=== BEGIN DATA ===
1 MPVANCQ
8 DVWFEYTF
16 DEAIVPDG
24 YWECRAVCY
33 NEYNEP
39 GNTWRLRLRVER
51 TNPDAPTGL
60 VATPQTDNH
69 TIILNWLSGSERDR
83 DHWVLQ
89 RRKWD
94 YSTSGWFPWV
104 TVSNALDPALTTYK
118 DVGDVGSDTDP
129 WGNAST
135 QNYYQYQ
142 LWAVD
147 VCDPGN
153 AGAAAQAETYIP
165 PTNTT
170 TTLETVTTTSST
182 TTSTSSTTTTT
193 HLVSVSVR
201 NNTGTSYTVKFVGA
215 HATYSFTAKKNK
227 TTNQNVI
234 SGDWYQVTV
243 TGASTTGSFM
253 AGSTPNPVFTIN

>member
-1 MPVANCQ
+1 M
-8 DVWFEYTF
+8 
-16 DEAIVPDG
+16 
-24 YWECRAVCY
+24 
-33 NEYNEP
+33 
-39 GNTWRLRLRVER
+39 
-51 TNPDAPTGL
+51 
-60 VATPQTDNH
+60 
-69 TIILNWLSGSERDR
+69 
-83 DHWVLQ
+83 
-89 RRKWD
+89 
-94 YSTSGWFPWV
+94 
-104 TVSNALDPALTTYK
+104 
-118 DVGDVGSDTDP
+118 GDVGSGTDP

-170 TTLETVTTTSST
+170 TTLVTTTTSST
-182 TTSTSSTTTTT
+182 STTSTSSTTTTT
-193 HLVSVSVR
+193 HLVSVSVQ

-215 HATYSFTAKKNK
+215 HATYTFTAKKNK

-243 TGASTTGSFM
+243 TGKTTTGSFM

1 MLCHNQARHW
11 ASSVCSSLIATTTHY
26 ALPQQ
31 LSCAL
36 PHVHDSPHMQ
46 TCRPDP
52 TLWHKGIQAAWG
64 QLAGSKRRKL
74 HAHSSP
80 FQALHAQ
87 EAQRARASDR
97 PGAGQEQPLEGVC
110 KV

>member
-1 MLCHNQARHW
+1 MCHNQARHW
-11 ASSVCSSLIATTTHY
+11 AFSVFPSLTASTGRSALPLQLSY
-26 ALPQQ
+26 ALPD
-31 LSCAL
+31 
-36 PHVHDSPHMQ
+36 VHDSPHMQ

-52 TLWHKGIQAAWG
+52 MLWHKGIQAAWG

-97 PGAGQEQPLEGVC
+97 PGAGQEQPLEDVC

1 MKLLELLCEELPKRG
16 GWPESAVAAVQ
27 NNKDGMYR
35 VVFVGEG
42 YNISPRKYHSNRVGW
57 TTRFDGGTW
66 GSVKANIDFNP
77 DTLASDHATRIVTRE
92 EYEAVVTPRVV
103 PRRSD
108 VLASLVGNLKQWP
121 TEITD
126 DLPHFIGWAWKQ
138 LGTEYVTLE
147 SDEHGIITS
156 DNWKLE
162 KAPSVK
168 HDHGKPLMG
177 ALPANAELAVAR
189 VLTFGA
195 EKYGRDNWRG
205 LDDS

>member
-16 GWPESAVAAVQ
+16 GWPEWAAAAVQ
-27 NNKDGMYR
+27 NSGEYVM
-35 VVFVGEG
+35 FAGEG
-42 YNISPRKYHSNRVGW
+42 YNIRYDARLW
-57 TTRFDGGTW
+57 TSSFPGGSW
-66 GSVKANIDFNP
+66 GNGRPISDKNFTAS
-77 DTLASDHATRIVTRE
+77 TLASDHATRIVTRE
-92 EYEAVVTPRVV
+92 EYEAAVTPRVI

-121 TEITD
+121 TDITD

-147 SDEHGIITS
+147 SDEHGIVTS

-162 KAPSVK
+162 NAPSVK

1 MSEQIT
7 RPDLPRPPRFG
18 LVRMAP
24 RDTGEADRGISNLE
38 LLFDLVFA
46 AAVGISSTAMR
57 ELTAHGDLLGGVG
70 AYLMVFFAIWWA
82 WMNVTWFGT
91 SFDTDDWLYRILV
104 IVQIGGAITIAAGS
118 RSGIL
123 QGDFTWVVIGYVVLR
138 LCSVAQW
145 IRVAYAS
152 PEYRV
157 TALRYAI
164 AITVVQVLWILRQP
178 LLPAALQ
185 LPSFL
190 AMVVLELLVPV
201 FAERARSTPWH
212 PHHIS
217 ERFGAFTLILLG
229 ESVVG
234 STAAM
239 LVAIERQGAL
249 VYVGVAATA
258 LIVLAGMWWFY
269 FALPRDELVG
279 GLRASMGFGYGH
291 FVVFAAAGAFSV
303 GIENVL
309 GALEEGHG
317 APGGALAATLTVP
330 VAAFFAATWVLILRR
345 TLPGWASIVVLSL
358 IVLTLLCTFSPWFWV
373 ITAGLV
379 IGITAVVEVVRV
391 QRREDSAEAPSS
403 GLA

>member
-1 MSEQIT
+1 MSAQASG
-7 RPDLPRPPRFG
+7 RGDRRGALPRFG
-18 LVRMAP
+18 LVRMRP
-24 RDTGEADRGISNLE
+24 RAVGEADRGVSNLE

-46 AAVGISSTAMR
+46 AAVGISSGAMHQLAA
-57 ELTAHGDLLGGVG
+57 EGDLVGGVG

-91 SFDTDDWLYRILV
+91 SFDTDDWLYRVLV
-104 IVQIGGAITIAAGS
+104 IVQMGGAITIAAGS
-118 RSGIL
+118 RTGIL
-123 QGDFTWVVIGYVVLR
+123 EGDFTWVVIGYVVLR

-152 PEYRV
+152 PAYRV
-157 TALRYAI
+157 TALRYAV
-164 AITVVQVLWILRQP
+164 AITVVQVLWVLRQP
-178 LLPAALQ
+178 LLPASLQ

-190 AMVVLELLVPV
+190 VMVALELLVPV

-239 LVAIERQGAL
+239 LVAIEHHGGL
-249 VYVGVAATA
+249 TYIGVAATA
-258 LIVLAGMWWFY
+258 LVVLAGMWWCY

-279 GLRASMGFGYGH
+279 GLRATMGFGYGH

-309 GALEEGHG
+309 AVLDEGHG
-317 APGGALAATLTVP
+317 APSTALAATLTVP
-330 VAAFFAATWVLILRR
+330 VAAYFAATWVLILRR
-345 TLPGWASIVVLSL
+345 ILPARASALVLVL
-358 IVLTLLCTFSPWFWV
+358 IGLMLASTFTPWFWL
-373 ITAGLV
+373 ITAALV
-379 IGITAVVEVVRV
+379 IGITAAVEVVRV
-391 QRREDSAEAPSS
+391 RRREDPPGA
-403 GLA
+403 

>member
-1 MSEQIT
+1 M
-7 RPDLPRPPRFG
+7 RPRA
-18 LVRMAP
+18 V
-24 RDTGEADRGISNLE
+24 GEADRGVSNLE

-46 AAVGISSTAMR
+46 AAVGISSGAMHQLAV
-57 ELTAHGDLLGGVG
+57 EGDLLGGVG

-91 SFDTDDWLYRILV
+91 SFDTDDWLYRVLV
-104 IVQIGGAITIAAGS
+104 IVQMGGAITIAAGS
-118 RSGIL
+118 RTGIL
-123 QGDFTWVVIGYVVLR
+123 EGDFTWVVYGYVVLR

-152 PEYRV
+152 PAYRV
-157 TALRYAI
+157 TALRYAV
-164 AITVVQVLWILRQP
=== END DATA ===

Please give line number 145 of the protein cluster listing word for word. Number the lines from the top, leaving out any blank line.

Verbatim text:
24 RDTGEADRGISNLE